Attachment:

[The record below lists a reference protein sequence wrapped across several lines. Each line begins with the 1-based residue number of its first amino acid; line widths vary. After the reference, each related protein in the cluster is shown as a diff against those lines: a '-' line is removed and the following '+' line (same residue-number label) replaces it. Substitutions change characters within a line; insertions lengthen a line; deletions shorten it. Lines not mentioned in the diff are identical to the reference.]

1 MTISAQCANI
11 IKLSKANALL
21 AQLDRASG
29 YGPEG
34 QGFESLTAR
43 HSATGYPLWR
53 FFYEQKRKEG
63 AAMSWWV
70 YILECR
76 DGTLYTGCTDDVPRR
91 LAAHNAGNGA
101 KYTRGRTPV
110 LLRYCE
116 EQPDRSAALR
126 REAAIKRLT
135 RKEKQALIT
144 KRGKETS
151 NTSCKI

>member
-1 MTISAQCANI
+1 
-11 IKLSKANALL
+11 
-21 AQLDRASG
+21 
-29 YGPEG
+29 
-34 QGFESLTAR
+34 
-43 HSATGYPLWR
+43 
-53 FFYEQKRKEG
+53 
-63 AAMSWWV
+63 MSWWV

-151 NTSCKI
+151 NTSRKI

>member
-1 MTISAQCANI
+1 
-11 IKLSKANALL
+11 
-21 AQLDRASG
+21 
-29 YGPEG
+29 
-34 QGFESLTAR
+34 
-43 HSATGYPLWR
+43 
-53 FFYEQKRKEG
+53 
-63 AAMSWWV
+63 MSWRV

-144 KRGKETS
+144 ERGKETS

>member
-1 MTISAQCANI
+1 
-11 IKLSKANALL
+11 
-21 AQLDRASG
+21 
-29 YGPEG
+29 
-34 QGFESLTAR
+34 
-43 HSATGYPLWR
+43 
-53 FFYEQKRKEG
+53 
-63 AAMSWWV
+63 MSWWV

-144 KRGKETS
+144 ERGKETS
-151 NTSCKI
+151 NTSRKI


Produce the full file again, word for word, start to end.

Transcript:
[The record below lists a reference protein sequence wrapped across several lines. Each line begins with the 1-based residue number of its first amino acid; line widths vary. After the reference, each related protein in the cluster is shown as a diff against those lines: a '-' line is removed and the following '+' line (same residue-number label) replaces it. Substitutions change characters within a line; insertions lengthen a line; deletions shorten it. Lines not mentioned in the diff are identical to the reference.]

1 MTISAQCANI
11 IKLSKANALL
21 AQLDRASG
29 YGPEG
34 QGFESLTAR
43 HSATGYPLWR
53 FFYEQKRKEG
63 AAMSWWV
70 YILECR
76 DGTLYTGCTDDVPRR
91 LAAHNAGNGA
101 KYTRGRTPV
110 LLRYCE
116 EQPDRSAALR
126 REAAIKRLT
135 RKEKQALIT
144 KRGKETS
151 NTSCKI

>member
-1 MTISAQCANI
+1 
-11 IKLSKANALL
+11 
-21 AQLDRASG
+21 
-29 YGPEG
+29 
-34 QGFESLTAR
+34 
-43 HSATGYPLWR
+43 
-53 FFYEQKRKEG
+53 
-63 AAMSWWV
+63 MSWWV

-151 NTSCKI
+151 NTSRKI

>member
-1 MTISAQCANI
+1 
-11 IKLSKANALL
+11 
-21 AQLDRASG
+21 
-29 YGPEG
+29 
-34 QGFESLTAR
+34 
-43 HSATGYPLWR
+43 
-53 FFYEQKRKEG
+53 
-63 AAMSWWV
+63 MSWRV

-144 KRGKETS
+144 ERGKETS

>member
-1 MTISAQCANI
+1 
-11 IKLSKANALL
+11 
-21 AQLDRASG
+21 
-29 YGPEG
+29 
-34 QGFESLTAR
+34 
-43 HSATGYPLWR
+43 
-53 FFYEQKRKEG
+53 
-63 AAMSWWV
+63 MSWWV

-144 KRGKETS
+144 ERGKETS
-151 NTSCKI
+151 NTSRKI